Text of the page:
Monday, May 7, 2012

Reasons Writing Is Bit Like Cooking: Part One

Back in March I posted about why writing is a bit like working out. It's a good post (IMHO) and I like it.

The thing is, I don't love to work out. It's ok. It helps me keep my girlish figure. But the main reason I go to the gym is to support my true love and addiction: FOOD!

I love food. I love to eat. I love to buy food. I love the Food Network. I LOVE FOOD!

And I also love to cook. There is no better way to wind down from a long day than to crack open a beer (another thing I LOVE), bust out some pots and pans, and get to cookin'. My specialties include pad thai, vegi burritos, stuffed cheese burgers, fried sage winter squash soup, spaghetti squash and grueyere, pumpkin roll, and my award winning key lime pie. Mmmmmmm...

I love to cook so I think about it a lot. Because of this I've noticed some definite parallels between cooking and something else I love to do and ponder: writing.

I started out intending to post five reasons why writing is like cooking but I kept coming up with more. Instead of doing an insanely long post, I'm going to make it into a three part post.

So without further ado, here are my first three reasons that writing is a bit like cooking:

  1. Ingredients Matter: I love the TV show Chopped. If you haven't seen it, basically it's the cooking version of MacGyver. World-class chefs are given baskets filled with crazy ingredients and instructed to make world-class meals. Stuff like "You have 20 minutes to make an appetizer using pig testicles, licorice candy, shoe leather, and some fruit as yet undescribed by science." Seriously crazy stuff. And sometimes they fail. Even though these are very talented cooks with years of experience under their belt, sometimes their dishes turn out terrible. The moral of the story: it's a lot easier to make a quality product if you use quality ingredients. The same goes for writing. We all know the basic ingredients of a good story but just being aware of them isn't enough. You have to get intimate with these ingredients (bow chika bow wow). You have to practice with them. Use fresh plot lines instead of dried out cliches. Avoid bland at all costs. Spice things up! Bring in outside influences and expand your boundaries. Use high quality ingredients.     
  2. Timing Matters: Good cooks manage time well. You can't start your scallops 45 minutes before it's time to serve or they'll have the texture of a Goodyear tire. If that rice doesn't have enough time to cook your guests will need dental work. Cooking a quality meal means starting things at the appropriate times, giving them the time they need (and not a second more), and then picking the right time to finish. Sound familiar? A common writing mistake (I know I've been guilty of this one) is starting a story at the wrong point. Knowing when to start can be just as important as knowing when to finish (which is also super important). A good writer needs to manage the timing of his/her story so that everything starts at the right time, is given the proper amount of time, no more, no less, and finishes when it should.
  3. You Will Make Mistakes: The first time I cooked on my own I was seven. I woke up early one Saturday morning planning to make my parents pancakes. They came out golden brown and fluffy, just like good pancakes should. So why did my dad look like a penguin regurgitating food for its young? Simple, I used baking soda instead of baking powder. And I used extra. So basically I made salt cakes. My mom and dad assured me that they weren't that bad, added more syrup, and ate them with a smile. What good parents. They're lucky the extreme sodium content didn't result in an instant heart attack. "Boy kills parents with pancakes!" Anyway, the point is that everyone make mistakes when cooking and when writing. My first writing efforts were probably even worse than those pancakes. But if you love it then you stick with it. And you get better. And you add bananas and walnuts to your pancakes.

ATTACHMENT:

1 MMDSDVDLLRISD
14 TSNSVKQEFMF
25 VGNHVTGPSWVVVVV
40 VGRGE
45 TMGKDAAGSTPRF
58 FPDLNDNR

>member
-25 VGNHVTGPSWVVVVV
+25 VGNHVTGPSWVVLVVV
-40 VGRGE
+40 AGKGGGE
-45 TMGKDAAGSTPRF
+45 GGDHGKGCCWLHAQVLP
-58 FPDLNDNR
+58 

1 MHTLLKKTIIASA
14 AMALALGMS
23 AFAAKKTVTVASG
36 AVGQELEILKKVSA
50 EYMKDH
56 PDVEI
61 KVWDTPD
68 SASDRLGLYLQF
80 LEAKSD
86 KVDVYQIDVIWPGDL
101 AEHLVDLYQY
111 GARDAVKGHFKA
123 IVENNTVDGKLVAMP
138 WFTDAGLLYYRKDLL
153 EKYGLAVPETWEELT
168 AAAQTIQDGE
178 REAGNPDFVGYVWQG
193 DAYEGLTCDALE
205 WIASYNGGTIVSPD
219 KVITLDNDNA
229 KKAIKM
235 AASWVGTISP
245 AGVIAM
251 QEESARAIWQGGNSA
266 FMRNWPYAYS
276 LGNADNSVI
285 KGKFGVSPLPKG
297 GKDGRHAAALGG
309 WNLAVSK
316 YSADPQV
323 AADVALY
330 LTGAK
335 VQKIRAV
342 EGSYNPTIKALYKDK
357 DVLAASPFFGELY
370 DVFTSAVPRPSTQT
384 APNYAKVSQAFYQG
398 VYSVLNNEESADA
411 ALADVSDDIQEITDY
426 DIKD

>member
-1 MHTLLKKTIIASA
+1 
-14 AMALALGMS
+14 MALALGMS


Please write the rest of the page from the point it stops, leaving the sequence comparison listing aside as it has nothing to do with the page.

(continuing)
1. I also love food, and I have to agree with all the points that you bring up in this one.

  2. Salt cakes? I'm not sure that one will quite make it into the recipe books. Nice points though. The only problem is, you've made me hungry!

  3. Love the analogy! I love writing analogies in general. I always think of a million of them, but decide not to share them all or people will think I'm crazy or maybe tell me I should funnel that energy into actually writing instead of THINKING about writing. Can't wait for part 2!

    1. I can relate. I think that I think to much about what I think about when what I should be thinking about is not thinking anymore so that I can get to writing.

  4. You and I may have similar tastes in what we like to write, but there is painfully little overlap in what we like to eat! I'll take salt, fat and grease any day!

    "Boy kills parents with pancakes" sounds like it could be a chapter title in a mystery novel.

    I like the points you've made thus far!

    1. Don't count me out of the bacon cheeseburger upside-down cake eating competition just yet!

  5. You had me at pumpkin roll:) I'm a no nonsense chef when it comes to dinner, etc, but I'm an excellent baker, like award winning. Okay, okay, not like an important award, but I did win best dessert two years in a row at my company picnic. One year it was pumpkin cheesecake with chocolate drizzle and the next year it was Tres Leches cake.
    I've also won writing awards, but they weren't really that impressive. They just sound that way to my mom.

    I hear what you're chirping. Good comparison.

    1. I've entered three dessert competitions and I've won all three. Sounds like we need a BAKED GOODS CAGE MATCH!!! TWO DESSERTS ENTER, ONE DESSERT LEAVES!!!


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